Photo finish for SRC elections

30 August 2010 | Story by Newsroom

Kathleen TaylorStudent-friendly: Independent candidate Kathleen Taylor surprised herself - and perhaps others - by winning the most votes in the SRC elections.

The Democratic Alliance Student Organisation (DASO) pipped the South African Students Congress (SASCO) to win the most seats in a tightly-contested 2010/2011 Students' Representative Council (SRC) elections.

Of the 15 SRC seats, DASO won six to SASCO's five, according to the results released on 31 August. Three seats went to independent candidates, and the Students for a Democratic Society (SDS), who contested the polls for the first time, managed just one.

The election poll this year was 38%, slightly lower than the last year's 42%, but way over the 25% requirement of the SRC Constitution.

The winners, in order of the number of votes received, are: Kathleen Taylor (independent), Khanya Gwaza (SASCO), Amanda Ngwenya (DASO), Mike Ramothwala (SASCO), Jess Price (independent), Aboo Kalla (SASCO) , Kim Senogles (independent), Inshaaf Isaacs (SASCO), Lethu Shange (SASCO), Mark Schoeman (DASO), Sean Darge (DASO), Vimbiya Parrafin (DASO), Alexander Spoor (SDS), Kodwa Cengimbo (DASO) and Ross Hare (DASO).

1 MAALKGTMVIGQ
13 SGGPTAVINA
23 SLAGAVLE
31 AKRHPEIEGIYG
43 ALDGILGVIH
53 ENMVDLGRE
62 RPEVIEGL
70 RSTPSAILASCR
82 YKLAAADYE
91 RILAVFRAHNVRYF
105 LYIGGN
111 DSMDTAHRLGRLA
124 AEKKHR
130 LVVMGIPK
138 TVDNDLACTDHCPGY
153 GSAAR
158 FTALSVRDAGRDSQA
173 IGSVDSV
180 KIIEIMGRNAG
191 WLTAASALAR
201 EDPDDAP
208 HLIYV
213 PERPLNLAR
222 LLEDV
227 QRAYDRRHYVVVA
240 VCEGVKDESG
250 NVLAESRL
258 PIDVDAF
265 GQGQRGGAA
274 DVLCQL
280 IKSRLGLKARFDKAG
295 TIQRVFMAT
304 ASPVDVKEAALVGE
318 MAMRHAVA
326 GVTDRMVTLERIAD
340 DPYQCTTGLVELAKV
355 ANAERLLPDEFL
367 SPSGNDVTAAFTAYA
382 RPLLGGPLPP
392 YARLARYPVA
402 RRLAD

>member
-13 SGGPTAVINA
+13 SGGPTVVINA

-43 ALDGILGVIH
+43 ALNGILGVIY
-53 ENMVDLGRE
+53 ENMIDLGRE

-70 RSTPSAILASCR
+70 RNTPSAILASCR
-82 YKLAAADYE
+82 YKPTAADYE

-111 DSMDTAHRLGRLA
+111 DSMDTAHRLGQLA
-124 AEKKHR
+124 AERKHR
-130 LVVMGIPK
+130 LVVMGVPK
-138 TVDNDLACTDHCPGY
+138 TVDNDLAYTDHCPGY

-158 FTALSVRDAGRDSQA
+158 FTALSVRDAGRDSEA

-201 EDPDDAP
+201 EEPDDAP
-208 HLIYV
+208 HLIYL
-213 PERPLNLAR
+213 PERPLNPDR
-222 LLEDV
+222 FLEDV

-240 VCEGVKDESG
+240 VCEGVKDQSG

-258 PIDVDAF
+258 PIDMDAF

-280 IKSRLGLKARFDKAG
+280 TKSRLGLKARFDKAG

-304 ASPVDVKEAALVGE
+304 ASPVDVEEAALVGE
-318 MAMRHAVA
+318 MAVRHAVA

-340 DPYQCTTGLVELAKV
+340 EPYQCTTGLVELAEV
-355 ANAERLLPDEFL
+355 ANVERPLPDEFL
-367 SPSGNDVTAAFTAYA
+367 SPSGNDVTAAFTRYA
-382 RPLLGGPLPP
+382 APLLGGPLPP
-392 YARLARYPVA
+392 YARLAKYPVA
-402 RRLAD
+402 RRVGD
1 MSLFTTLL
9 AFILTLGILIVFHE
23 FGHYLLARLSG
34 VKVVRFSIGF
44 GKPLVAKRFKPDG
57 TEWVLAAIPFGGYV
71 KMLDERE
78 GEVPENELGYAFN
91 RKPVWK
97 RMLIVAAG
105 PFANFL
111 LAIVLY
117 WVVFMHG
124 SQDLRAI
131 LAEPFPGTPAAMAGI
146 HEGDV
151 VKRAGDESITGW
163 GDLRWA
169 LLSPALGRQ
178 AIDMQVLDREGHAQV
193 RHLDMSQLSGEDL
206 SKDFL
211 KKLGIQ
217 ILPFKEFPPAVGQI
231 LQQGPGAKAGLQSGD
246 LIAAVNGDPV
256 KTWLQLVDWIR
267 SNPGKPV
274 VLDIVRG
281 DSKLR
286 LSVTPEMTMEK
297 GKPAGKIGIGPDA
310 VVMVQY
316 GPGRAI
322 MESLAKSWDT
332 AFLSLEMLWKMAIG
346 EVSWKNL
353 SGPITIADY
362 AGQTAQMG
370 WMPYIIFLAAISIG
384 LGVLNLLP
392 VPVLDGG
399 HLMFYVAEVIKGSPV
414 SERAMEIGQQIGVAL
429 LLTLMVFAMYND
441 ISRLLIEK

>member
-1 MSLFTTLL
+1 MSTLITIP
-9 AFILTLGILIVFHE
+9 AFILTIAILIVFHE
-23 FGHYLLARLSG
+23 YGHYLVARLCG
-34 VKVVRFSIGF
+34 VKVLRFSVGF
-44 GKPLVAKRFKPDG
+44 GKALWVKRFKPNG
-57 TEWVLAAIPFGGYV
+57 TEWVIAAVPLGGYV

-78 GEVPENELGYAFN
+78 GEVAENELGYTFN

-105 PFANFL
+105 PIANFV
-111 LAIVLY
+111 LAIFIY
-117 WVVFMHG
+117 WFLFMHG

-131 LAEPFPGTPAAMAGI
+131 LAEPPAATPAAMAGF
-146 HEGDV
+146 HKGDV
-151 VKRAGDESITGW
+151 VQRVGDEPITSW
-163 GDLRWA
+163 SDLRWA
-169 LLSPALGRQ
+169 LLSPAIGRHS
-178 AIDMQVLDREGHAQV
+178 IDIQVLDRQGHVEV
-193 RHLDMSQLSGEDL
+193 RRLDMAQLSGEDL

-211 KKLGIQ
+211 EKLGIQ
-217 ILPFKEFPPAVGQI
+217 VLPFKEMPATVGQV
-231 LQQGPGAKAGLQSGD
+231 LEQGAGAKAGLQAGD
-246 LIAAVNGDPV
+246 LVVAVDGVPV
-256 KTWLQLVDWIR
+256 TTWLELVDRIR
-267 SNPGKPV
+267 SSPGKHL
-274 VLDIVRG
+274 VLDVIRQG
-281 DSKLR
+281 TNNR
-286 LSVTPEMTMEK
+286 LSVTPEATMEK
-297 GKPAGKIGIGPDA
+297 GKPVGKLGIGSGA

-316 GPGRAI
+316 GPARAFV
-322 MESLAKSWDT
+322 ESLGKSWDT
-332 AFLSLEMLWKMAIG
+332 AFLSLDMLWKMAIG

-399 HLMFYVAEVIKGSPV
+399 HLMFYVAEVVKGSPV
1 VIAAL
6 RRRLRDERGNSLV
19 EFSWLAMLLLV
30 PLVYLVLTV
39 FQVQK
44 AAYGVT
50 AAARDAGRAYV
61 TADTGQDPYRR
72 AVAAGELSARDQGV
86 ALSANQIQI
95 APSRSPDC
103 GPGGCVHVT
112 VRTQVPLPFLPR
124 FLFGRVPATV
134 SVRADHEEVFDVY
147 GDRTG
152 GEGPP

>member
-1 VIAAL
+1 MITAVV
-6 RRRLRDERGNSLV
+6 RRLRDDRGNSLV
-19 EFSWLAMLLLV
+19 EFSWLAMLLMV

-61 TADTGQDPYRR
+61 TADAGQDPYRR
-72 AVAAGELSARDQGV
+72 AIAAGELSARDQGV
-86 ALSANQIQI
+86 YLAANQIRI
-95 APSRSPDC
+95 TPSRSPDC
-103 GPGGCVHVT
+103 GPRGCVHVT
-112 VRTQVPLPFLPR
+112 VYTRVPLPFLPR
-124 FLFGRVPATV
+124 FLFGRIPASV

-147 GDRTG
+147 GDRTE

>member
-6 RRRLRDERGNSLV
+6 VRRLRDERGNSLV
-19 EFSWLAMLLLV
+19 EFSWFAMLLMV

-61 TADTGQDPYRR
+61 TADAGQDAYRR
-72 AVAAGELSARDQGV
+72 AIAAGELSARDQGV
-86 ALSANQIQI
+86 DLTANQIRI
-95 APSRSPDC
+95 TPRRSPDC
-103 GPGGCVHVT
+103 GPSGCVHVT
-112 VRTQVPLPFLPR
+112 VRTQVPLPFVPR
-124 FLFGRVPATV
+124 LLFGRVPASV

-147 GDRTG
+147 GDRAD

These results were declared as final after there were no objections by midday on 31 August, and the current SRC president, Sizwe Mpofu-Walsh, will convene a seat-allocation meeting within 10 days. The new leadership takes office in 1 November. September and October will serve as a handover and induction period.

The 'win' - she's in no ways guaranteed the position of president, however - came as a "pleasant surprise", says Taylor, 20, a third-year business-science student. She ran as an independent partly in response to her previous experiences on Student Parliament, she says. "I was frustrated by the fact that the discussions centred on internal conflicts among groups rather than on what was relevant to all students." Her platform, then, was to represent students beyond particular interest groups, and to run a student-friendly campaign.

Creative Commons License This work is licensed under a Creative Commons Attribution-NoDerivatives 4.0 International License.

Please view the republishing articles page for more information.